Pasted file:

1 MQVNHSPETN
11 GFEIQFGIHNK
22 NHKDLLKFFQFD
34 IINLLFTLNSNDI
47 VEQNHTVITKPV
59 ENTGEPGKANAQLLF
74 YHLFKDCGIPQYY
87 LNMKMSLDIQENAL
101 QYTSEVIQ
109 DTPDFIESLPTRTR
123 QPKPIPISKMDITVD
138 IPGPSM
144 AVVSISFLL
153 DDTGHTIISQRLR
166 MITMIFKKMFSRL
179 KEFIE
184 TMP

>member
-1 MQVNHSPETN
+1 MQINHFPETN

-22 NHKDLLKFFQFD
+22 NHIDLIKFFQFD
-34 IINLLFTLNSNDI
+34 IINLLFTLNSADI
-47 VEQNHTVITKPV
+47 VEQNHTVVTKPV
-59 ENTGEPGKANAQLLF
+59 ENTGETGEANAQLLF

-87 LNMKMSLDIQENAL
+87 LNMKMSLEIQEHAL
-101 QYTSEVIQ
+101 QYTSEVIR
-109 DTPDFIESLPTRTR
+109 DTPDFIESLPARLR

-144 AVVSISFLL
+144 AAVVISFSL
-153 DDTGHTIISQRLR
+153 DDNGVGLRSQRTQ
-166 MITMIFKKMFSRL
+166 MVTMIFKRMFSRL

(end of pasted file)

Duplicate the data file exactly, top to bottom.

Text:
1 MQVNHSPETN
11 GFEIQFGIHNK
22 NHKDLLKFFQFD
34 IINLLFTLNSNDI
47 VEQNHTVITKPV
59 ENTGEPGKANAQLLF
74 YHLFKDCGIPQYY
87 LNMKMSLDIQENAL
101 QYTSEVIQ
109 DTPDFIESLPTRTR
123 QPKPIPISKMDITVD
138 IPGPSM
144 AVVSISFLL
153 DDTGHTIISQRLR
166 MITMIFKKMFSRL
179 KEFIE
184 TMP

>member
-1 MQVNHSPETN
+1 MQINHFPETN

-22 NHKDLLKFFQFD
+22 NHIDLIKFFQFD
-34 IINLLFTLNSNDI
+34 IINLLFTLNSADI
-47 VEQNHTVITKPV
+47 VEQNHTVVTKPV
-59 ENTGEPGKANAQLLF
+59 ENTGETGEANAQLLF

-87 LNMKMSLDIQENAL
+87 LNMKMSLEIQEHAL
-101 QYTSEVIQ
+101 QYTSEVIR
-109 DTPDFIESLPTRTR
+109 DTPDFIESLPARLR

-144 AVVSISFLL
+144 AAVVISFSL
-153 DDTGHTIISQRLR
+153 DDNGVGLRSQRTQ
-166 MITMIFKKMFSRL
+166 MVTMIFKRMFSRL